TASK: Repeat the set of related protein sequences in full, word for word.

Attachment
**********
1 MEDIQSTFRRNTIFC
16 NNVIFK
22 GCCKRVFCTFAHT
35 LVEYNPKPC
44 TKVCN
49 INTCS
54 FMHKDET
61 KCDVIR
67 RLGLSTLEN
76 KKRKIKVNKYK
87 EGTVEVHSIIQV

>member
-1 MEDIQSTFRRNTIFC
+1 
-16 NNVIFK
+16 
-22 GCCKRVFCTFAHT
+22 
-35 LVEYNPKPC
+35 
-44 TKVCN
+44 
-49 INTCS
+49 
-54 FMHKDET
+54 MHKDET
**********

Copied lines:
1 MEDIQSTFRRNTIFC
16 NNVIFK
22 GCCKRVFCTFAHT
35 LVEYNPKPC
44 TKVCN
49 INTCS
54 FMHKDET
61 KCDVIR
67 RLGLSTLEN
76 KKRKIKVNKYK
87 EGTVEVHSIIQV

>member
-1 MEDIQSTFRRNTIFC
+1 
-16 NNVIFK
+16 
-22 GCCKRVFCTFAHT
+22 
-35 LVEYNPKPC
+35 
-44 TKVCN
+44 
-49 INTCS
+49 
-54 FMHKDET
+54 MHKDET